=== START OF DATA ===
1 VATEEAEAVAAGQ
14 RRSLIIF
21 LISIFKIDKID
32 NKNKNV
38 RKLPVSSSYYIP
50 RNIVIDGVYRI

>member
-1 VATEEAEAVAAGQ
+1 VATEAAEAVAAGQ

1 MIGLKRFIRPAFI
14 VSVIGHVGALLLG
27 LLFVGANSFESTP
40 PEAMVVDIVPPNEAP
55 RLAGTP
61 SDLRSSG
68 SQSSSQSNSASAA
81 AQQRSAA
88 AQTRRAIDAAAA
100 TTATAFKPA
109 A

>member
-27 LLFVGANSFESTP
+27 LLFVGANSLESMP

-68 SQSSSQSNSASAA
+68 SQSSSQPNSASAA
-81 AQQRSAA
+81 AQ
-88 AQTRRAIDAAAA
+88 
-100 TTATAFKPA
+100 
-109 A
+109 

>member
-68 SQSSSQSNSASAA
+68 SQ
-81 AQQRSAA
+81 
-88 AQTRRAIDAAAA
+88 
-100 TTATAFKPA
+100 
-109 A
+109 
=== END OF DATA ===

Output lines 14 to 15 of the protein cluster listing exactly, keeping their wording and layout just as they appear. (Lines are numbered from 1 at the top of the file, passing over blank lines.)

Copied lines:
55 RLAGTP
61 SDLRSSG